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May 31st with 27,932 notes - Reblog

(Source: coralreefie)

May 31st with 4,736 notes - Reblog

(Source: amajor7)

May 31st with 193,395 notes - Reblog

asexual-not-a-sexual:

Things the UCSB shooting should prompt discussion about:

  1. Violence against women
  2. A man’s sense of obligation to the bodies of women
  3. Rape culture
  4. Violence against women
  5. How masculinity is connected to lose of virginity
  6. Violence against women
  7. Gun control 
  8. Violence against women 
  9. How women are called “sluts” for having sex but then literally murdered for not having sex
  10. Violence against women
  11. Violence against women 
  12. Violence against women
May 25th with 17,898 notes - Reblog

spencer1901:

Paris || March, 2014
(views from the Eiffel Tower)

May 23rd with 19,184 notes - Reblog

David Bowie and ImanMr. and Mrs. Jones

They met on October 1990 on a blind date set up by a mutual friend, Teddy Antolin, who was also their hairdresser.

Bowie fell in love with her at first sight.

“I was naming the children the night we met … it was absolutely immediate.” However, Iman was reluctant to a date a rock star. In an interview she shared, “I did not want to get involved with a rock star. No way. It is not a sane thing to do, but David changed my mind. He wooed me.” 

"I remember once we went out to dinner and the laces on my trainers came undone, and David was down on his knees in the middle of the street, tying them for me. I thought to myself, ‘This one’s a keeper.’"

“His actions spoke louder [than words],” she said. “We were dating for two weeks and I was coming from Paris and I got to L.A. at the airport and the doors open to the plane and I come out and I see all these people taking a picture of somebody. And he was standing there, flowers in hand, no security. That was when I knew he was a keeper. He didn’t care if anyone saw.”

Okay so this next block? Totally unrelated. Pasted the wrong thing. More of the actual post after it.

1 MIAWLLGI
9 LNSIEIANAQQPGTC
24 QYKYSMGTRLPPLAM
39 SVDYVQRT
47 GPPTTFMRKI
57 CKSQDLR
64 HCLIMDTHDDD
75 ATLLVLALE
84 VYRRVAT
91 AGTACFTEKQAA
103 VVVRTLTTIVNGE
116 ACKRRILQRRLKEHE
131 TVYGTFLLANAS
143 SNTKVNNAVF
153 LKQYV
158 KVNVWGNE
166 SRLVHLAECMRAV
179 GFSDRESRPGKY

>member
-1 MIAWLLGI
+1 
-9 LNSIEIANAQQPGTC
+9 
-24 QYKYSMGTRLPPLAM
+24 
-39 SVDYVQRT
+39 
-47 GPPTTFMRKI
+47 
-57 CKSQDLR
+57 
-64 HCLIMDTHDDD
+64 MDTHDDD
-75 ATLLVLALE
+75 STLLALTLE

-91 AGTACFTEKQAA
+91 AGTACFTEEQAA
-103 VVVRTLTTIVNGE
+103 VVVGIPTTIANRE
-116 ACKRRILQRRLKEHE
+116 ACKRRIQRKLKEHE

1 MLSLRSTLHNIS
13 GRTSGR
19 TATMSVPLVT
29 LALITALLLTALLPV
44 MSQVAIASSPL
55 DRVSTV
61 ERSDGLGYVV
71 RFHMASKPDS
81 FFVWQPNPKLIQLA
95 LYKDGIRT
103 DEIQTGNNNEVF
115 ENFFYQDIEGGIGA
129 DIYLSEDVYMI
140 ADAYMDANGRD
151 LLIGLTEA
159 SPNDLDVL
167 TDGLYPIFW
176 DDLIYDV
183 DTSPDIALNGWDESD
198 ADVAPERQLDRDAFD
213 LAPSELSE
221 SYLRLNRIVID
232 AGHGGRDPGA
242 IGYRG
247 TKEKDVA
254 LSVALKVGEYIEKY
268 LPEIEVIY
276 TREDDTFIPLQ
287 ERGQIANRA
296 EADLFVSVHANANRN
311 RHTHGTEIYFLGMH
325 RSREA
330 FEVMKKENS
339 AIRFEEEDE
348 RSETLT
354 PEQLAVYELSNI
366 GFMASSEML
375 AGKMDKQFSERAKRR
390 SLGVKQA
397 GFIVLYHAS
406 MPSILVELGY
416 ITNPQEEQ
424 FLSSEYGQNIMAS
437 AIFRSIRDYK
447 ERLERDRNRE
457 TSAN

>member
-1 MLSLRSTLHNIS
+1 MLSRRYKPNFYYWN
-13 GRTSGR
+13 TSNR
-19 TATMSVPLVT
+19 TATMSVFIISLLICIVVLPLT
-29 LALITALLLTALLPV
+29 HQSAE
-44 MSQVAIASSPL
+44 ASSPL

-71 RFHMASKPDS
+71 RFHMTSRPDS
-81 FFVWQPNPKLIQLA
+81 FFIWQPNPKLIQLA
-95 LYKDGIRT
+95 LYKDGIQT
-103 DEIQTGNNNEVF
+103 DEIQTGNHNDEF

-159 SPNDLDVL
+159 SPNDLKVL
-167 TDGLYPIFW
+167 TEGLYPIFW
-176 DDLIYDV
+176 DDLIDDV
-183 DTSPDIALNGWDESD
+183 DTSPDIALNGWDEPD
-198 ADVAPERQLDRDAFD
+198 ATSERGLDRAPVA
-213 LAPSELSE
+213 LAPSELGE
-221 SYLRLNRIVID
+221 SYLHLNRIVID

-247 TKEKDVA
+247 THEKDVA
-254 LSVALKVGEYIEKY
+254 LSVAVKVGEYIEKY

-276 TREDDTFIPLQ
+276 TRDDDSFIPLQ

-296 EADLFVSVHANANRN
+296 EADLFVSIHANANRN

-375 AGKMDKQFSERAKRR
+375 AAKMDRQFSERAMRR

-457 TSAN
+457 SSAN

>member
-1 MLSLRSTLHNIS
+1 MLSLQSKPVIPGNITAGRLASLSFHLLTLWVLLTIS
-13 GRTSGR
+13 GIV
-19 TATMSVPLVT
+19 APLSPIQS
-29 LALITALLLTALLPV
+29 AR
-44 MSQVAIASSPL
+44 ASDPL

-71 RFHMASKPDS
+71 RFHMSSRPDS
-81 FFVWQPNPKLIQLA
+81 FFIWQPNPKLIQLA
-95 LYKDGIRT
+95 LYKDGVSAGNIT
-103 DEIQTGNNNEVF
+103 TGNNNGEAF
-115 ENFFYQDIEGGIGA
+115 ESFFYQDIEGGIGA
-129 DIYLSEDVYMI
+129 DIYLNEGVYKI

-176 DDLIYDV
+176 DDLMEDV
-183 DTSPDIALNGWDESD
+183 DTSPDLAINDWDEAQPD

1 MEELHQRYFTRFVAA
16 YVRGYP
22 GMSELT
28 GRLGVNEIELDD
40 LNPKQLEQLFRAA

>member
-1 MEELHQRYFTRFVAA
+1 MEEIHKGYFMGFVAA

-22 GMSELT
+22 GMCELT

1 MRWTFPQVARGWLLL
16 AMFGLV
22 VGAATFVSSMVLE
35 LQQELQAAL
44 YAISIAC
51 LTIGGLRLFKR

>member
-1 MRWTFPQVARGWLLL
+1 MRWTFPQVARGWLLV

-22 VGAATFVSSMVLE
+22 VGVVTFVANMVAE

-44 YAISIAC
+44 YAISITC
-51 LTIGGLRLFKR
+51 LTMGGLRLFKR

They have been together ever since.

“My marriage is exactly as fabulous as you all would think.” She grinned.

”We have dates, you know - we’ll go to a museum, then we’ll have a long lunch. That’s what’s interesting, that’s what’s exciting.”

”First, you fancy each other - that doesn’t go. It might take different forms, but he’s good company. He’s funny, he’s engaging, he’s whip-smart, he’s interested in diverse things. It keeps on evolving - it doesn’t stay sedentary.”

He still ties her shoelaces at times, and still buys Iman her favourite flowers on the 14th of every month: the anniversary of the day they met.

As for their relationship at home: “David doesn’t fight, He is English, so he just stays quiet. I’m the screamer. Then he always makes me laugh. It’s like cabaret. I keep him entertained too.”

"I still fancy him, totally, after all these years."

“He has managed, somehow I don’t know, miraculously, to have my heart flutter when he walks into the room still. So, yes he’s definitely the one, he’s definitely my one.”

"‘I am not married to David Bowie — I am married to David Jones. They are two totally different people.’

"It was so lucky that we were to meet at that time in our lives, when we were both yearning for each other," says Bowie. "She is an incredibly beautiful woman, but that’s just one thing. It’s what’s in there that counts."

What’s “in there”, Iman confesses, is “the wonderful realisation that I have found my soul mate, with whom sexual compatibility is just the tip of the iceberg. We have so much in common, and are totally alike in a lot of things”. It’s not a love of music, or fashion, or the fact that “like David has his feminine side, I have a masculine side”, she insists, but the more old-fashioned values: romance, family, commitment.

Bowie on their relationship says, ”I don’t have that sense of loneliness that I had before, which was very, very strong. It became a subtext for a lot of things I wrote.”

"We work hard at keeping the relationship alive. We talk to each other continuously. We have complete and absolute faith in each other."

(Source: charlesdances)

May 22nd with 19,671 notes - Reblog

Huntington Gardens, 2 / The Blue Hour, 2013Brian Ferry

Huntington Gardens, 2 / The Blue Hour, 2013
Brian Ferry

(Source: plizm)

May 22nd with 6,083 notes - Reblog
There’s a new stereotype of Asian women that I’m troubled by. It’s the image of the Asian female competition seen on these shows - Glee, Community and New Girl.
Exhibit A: Sunshine Corazon (played by Charice) on Glee Sunshine comes to the McKinley High and proves to be a worthy replacement for some of Rachel’s solos. Rachel retaliates by sending Sunshine to some abandoned, sketchy house for a fake audition. I don’t really remember what the deal with her was, but basically, Rachel took her down.